Mt. Airy Estate

Location: Four miles south of Mt. Jackson, on Route 11, and one mile west on North River.

Built: 1772 - 1795


10 Mar 1795: Tavenor Beale and Betty, his wife, sold to William Steenbergen, "Mt. Airy Estate", it being a part of two different tracts of land willed to Westley White by his father, William White, and said Westley White sold to Abraham Brewbecker and said Brewbecker by deed dated April 23 and 24, 1772, sold to Tavenor Beale.

14 Dec 1841: Elizabeth Steenbergen, widow of William Steenbergen, sold to John G. Meem, Sr.

20 Oct 1870: John G. Meem, Sr. sold to John G. Meem, Jr.

3 May 1876: John G. Meem, Jr. sold to John Southgate Lemmon.

20 May 1884: John Southgate Lemmon, trustee to Henry Grafton Dulaney, Jr.

1 Apr 1909: Arthur Herbert, etc., trustee under the last will of H.G. Dulaney, Jr., conveyed to S. Henley Carter.

20 Apr 1909: S. Henley Carter sold to Daniel Kelliher of Seattle, Washington.

Physical Description

This beautiful mansion is built of stone and brick with the cornices made of plain wood. The walls in the dining room have high paneled wainscoting, a long panel above and a narrow one below, with beaded cornice at the top. The doorways all over the house are two feet thick, have three panels, grooved and molded. The fireplace in this room has square columns and a banded apron with three panels molded and fluted, perpendicular fluting across the top of the paneling, and a step design shelf; the mantel in this room was originally in the Rude's Hill house which was a part of this estate at one time; this mantel was placed in its present position in 1925. The doors in this house are holy design, six panel double cross.

In the spacious hall, the wainscoting only comes to the chair rail and is also paneled; the chair rail is molded. The fireplace in the hall is of black marble; the columns on each side are Corinthian design and set a little forward of the square facing. It also has a marble fluted overhang and black molding under a black shelf, the rest of the trim is in mottled marble. The stairway has one landing, a turned newel post and balusters, and a round hand rail; and the risers are scrolled. The front door has a fan light above same. The parlor fireplace is the same as the hall. A balcony opens off the parlor which looks on a beautiful landscaped terrace. The hinges on the doors are plain, the latches are brass knobbed iron, old type; these also were brought from the Rude's Hill house. The door frame to the bedroom is three feet thick and has cupboards in the same; the fireplace is corniced and has a beaded molding and drops on the cornice; the columns are round and fluted; the apron has a panel in the center. The fireplace side of the room is paneled and there are cupboards on either side and over the door.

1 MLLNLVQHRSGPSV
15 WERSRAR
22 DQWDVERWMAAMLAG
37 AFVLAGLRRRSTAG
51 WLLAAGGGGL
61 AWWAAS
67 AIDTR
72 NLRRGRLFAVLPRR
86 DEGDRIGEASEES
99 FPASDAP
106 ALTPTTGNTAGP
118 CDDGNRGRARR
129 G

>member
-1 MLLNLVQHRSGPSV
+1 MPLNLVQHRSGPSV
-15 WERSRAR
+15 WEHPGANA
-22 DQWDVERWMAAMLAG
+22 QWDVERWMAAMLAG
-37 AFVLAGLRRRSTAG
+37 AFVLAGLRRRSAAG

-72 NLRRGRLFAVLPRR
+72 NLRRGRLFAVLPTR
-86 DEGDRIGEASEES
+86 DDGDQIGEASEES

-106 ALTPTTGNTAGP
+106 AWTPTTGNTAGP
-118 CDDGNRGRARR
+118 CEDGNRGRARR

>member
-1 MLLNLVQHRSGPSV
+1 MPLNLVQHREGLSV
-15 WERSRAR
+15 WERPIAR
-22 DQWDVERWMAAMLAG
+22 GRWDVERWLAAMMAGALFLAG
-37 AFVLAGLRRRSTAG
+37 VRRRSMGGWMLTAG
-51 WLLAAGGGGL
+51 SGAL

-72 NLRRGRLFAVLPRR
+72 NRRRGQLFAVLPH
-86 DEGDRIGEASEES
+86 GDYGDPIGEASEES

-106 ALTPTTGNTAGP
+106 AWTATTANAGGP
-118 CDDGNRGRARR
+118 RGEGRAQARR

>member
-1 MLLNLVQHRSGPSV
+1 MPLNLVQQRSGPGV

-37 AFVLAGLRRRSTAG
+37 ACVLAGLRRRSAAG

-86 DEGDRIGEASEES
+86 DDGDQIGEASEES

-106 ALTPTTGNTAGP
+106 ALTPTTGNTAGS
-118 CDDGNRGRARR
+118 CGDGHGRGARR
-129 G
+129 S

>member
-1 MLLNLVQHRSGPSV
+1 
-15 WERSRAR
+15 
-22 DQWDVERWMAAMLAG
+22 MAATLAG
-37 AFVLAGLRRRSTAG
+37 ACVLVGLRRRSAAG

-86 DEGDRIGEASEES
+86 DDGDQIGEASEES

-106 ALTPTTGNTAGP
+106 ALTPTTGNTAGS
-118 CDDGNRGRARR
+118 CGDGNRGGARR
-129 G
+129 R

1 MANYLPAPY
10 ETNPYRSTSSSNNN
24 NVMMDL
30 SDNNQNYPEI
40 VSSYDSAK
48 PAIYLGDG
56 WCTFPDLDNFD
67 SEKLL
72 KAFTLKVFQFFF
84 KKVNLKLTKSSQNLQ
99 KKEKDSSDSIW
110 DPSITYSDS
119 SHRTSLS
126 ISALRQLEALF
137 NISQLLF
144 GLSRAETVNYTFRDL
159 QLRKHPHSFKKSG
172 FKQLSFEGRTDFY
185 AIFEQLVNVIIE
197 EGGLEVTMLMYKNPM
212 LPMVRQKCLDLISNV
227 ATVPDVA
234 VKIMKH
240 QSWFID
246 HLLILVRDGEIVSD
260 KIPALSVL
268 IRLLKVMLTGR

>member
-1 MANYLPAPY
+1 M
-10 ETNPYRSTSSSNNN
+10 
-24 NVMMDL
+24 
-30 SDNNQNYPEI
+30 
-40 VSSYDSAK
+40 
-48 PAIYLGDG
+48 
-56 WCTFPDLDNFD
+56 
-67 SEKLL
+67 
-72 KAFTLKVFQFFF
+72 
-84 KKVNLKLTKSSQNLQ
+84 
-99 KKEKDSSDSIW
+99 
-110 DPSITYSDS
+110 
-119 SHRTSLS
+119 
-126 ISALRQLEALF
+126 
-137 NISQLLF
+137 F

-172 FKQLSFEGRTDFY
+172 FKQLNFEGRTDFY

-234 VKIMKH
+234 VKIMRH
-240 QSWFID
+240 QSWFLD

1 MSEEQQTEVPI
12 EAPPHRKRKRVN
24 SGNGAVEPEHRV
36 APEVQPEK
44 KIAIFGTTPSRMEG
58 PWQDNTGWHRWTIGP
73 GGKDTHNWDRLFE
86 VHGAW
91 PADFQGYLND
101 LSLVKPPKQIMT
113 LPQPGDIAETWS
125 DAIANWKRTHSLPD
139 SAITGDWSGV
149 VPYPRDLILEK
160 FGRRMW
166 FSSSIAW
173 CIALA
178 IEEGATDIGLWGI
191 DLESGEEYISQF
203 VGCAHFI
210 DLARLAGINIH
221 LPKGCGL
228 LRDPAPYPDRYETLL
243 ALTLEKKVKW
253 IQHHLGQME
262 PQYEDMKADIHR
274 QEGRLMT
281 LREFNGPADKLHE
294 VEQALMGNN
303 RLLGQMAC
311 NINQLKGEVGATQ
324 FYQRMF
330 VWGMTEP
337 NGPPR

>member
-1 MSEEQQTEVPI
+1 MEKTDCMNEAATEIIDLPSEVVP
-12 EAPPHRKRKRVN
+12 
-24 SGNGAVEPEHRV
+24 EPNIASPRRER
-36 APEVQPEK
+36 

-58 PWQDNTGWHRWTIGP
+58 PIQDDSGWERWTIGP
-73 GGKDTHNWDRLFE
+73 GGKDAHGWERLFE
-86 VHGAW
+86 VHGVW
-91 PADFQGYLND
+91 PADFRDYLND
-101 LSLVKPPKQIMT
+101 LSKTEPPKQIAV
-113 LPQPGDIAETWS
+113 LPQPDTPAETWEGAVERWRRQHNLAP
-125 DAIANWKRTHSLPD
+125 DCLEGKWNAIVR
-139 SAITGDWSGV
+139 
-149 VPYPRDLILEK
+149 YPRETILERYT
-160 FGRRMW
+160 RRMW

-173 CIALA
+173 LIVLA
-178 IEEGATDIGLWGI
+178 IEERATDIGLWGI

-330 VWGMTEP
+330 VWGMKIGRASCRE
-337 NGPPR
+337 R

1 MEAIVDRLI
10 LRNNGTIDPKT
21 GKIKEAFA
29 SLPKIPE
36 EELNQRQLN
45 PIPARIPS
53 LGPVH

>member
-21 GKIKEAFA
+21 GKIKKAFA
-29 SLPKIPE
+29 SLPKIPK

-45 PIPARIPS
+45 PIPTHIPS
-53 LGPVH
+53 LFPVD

In the nursery the same kind of cupboards are found. The fireplace is of step design; the cupboards are from floor to ceiling. The library which is next was built of brick in 1930 and has a beautifully finished walnut floor; the west and south side of this room are brick, the east side is rock.

Historical Significance

This estate was the home of General G.S. Meem, and all of the papers he carried during the Civil War, that were available, were in this house; among them being a roster of every one in his command, also letters written by different relatives that are of importance.

Some other persons of note who were connected with this home are: James Madison Hite Beale, who was born at Dunmore, Mt. Airy, February 7, 1786, and while residing here was a member of Congress from Virginia, for two terms, 1833-35 and 1835-37.

William Steenbergen, Sr. died here in 1839; he married a daughter of Tavenor Beale, who was the first sheriff of Dunmore County.

Daniel Kelliher of Seattle, Washington, bought this estate for sentimental reasons, for his wife, Elise, was a daughter of General G.S. Meem, and a niece of John G. Meem, Jr.

This house is furnished entirely with antiques, most of them being heirlooms with a history. There are many family portraits in oil, and many velvet lined leather cases of tintypes. There are also pictures of Calhoun and Lincoln; these were taken from the original portraits in which the dress suits of each man are placed beneath the head of the other, the reason for this being the scarcity of dress suits at this time. The original of these two portraits are in the studio of Mr. Morrison, photographer, Woodstock, Virginia.

The stairway is covered with prints of the old time watering places and sport resorts of Virginia before the Civil War. There are two pictures of "The Quorn Hunt", there is also "Talli-Ho and Away" and "The Whefsendune". Along the upper hall are several Scottish (sic) portraits and a picture in colors of "Types Militaires", "Emperor Napoleon III", "Mavine de equipages de Ligue"; also a group of pictures: "L'Europe", "L'Asia", "Faust and Gretchen" and "Scotland".

Source: Virginia W.P.A. Historical Inventory Project, 1937

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Created October 29 2001